There are mixed feelings about the lifting of stay-at-home ordinances, but most people are itching to get out of their homes and get back into their communities. Crab cracks, oyster roasts and seafood boils are part of the daily life that Charleston residents have missed. They wants to sit together to relax, celebrate and share conversations with one another.
Yet the coronavirus may completely change how we dine. And with so many of our traditions linked to food, those shifts could bring cultural and political change, too.
Begun as a way to say "thank you" to the campaign workers who helped secure his seat, House Majority Whip Jim Clyburn since 1992 has hosted his "World Famous Fish Fry" to celebrate community and connect hopeful politicians directly with his constituents. People use the event to dance, dine, and discuss what and who would best serve the Lowcountry. Last year and in years before, presidential hopefuls were able to speak candidly with gathered voters and experience South Carolina culture.
Amid the coronavirus pandemic, Clyburn’s office has decided to hold off on announcing any details of this year’s fish fry until a decision has been made regarding the S.C. Democratic Party’s convention.
S.C. State Rep. Marvin Pendarvis, D-North Charleston, a Charleston native, believes delaying any decisions regarding the fish fry is the best idea to ensure safety. But Pendarvis remains hopeful that events like the Clyburn fish fry will be able to resume. For him and many others, the fish fry and similar community events are not only inspiring, but necessary to build a bridge between citizens and their elected leaders.
“I’d never seen anything like it,” Pendarvis recalls, speaking about his first time attending one of Clyburn’s famous events as a student at the University of South Carolina Law School. “Early on I found out that anybody who was anybody, not only in the state, but beyond, was there and it was incredible.”
Although the "World Famous Fish Fry" had humble beginnings, it’s turned into an event with thousands of attendees eating around 4,400 pounds of fish. Clyburn has picked up the tab since the beginning, quite literally feeding his community and conveying an atmosphere similar to a large and lively family cookout, removing the undertones of political professionalism that the average political rally or dinner might call for.
Tina L. Singleton, founder of Transformation Table, knows firsthand how important eating with others is. Her private dinner series is based around having diverse guests eat together at one table. She says her guests can obtain a level of social intimacy that you can’t quite get at a restaurant. Simple acts such as passing a plate or fixing a drink, which are usually done by a paid employee, turn into acts of service among strangers sharing a meal.
Singleton has had to adjust her business model to fit with the times. By transitioning from dining in the homes of community members to an online experience, she has been able to continue to connect people around a virtual table.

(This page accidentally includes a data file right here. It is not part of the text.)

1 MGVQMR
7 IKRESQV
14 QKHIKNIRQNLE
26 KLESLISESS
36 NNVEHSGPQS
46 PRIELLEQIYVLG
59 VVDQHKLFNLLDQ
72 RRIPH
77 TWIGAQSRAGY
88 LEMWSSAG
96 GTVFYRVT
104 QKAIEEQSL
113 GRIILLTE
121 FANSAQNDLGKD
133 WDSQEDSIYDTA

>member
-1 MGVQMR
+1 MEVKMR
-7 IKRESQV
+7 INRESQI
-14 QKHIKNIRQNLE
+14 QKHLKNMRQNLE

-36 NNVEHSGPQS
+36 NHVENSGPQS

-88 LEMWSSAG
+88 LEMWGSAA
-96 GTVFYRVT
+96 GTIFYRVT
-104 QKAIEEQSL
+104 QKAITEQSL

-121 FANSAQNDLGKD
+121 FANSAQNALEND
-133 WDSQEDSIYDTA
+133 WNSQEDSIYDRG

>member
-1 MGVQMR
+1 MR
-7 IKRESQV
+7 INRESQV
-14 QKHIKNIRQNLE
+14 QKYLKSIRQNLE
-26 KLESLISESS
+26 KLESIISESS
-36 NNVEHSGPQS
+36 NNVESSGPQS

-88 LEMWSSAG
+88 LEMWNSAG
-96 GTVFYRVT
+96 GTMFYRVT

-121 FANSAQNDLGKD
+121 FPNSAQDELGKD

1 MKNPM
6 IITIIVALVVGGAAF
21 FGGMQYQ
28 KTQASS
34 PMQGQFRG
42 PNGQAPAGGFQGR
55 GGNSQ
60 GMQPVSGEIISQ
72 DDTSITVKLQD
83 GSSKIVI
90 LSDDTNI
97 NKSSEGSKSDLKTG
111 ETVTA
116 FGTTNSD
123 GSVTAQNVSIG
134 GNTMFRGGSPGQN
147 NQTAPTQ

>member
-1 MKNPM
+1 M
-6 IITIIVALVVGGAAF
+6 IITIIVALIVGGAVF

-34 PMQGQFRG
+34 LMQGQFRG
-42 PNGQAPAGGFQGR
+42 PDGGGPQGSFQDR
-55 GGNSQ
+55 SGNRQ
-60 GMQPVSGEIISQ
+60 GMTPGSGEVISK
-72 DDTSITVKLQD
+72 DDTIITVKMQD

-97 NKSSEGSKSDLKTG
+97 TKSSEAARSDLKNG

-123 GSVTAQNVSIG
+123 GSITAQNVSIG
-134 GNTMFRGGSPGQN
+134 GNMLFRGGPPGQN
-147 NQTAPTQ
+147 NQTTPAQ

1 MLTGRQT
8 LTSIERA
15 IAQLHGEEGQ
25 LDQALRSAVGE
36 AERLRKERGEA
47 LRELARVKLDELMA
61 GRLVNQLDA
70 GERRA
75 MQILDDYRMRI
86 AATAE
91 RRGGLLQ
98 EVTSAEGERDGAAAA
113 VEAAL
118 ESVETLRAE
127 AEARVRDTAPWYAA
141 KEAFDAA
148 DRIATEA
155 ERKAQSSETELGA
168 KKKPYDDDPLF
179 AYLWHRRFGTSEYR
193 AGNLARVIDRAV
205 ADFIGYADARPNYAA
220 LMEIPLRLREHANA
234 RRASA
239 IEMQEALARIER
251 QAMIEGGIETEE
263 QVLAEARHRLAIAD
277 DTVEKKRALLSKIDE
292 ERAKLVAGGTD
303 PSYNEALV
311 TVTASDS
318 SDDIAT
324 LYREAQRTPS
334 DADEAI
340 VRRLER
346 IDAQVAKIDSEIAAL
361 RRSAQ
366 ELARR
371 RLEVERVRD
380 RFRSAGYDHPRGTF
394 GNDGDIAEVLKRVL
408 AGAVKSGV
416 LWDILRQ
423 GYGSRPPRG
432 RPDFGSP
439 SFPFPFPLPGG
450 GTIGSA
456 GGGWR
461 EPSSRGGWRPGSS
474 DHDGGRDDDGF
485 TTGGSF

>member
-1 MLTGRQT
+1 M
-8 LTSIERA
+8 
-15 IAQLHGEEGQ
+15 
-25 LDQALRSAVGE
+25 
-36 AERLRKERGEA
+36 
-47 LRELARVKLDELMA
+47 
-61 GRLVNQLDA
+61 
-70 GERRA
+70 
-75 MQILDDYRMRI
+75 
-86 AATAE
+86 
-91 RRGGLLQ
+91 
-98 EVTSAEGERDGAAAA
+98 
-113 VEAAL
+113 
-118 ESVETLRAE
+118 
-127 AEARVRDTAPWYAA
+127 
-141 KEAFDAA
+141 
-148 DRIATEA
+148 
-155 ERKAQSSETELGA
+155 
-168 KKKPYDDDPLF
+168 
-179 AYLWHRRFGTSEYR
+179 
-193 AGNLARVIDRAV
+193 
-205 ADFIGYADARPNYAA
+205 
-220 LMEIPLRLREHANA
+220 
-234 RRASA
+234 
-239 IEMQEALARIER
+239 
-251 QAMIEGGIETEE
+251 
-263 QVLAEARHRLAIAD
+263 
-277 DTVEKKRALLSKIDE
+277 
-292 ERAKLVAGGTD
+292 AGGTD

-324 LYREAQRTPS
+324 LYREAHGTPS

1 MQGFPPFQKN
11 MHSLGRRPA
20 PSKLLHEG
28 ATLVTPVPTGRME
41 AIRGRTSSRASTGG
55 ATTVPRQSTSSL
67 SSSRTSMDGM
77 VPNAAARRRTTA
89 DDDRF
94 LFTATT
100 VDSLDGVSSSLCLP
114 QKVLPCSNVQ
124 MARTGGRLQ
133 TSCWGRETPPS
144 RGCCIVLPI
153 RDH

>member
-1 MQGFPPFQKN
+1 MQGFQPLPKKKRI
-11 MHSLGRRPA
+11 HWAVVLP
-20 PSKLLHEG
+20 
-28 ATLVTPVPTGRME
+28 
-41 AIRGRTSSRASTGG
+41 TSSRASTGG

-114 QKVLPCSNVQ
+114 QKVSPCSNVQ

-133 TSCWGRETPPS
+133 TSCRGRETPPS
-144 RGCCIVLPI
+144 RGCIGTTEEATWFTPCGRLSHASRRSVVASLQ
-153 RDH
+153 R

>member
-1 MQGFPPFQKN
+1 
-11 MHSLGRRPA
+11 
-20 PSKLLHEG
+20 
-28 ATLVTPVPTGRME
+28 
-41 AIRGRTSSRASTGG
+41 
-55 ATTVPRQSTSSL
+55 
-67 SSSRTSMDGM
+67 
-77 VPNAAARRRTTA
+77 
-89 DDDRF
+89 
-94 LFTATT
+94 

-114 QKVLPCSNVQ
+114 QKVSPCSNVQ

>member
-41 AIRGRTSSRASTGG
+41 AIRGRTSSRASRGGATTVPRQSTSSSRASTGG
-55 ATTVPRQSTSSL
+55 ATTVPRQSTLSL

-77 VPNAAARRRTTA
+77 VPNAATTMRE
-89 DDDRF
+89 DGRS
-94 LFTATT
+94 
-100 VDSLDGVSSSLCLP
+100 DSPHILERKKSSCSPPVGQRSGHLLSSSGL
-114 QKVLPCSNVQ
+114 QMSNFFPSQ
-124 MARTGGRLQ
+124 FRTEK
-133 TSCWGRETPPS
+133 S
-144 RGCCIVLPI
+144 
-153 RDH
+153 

She says, “The food takes on a different spin when you’re virtual.”
While professional chefs may not be preparing the food in Charleston homes anymore, which is how it worked prior to the pandemic, people from all over the country and world have been able to participate.
Still, she thinks about people like the elderly who are especially at risk for contracting the COVID-19 and others like it.
“I think about people like my 94-year-old aunt. She has a computer and phone, but she doesn’t know how to use things like Zoom or Facetime, or even text. We have a responsibility to figure out a way to keep in contact with one another and continue our conversations, keeping in mind who we may be leaving out.”
Something as simple and old-fashioned as a phone call could work in many situations. But for wakes, funerals and family reunions that require a number of people coming in conjunction to sup, it may not be enough.
One summer many years ago, my extended family came down to Charleston from New York. It was my first time meeting them, and on their rounds of family visits they stopped by our home where we had lined our kitchen table with newspaper and placed hot sauce and butter for the crab crack we had planned in anticipation of their arrival.
At first, they were terrified of the feisty blue crabs and squeamish about the head-on shrimp and fish we had, but by the end of the day they were deliriously full from the food and good time they had. They developed a new skill in picking crab, learned local slang, and built relationships with their families and culture they would be able to carry with them back to their home.
Nothing comes to mind when I think about what could replace the Clyburn fish fry or our personal cookouts and get-togethers. But with careful planning, we may see a different type of communion with our neighbors and friends. Shaking hands and strapping bear hugs could be a thing of the past for the foreseeable future, but people will always find a way to share a meal and exchange conversation, especially when fried fish is involved.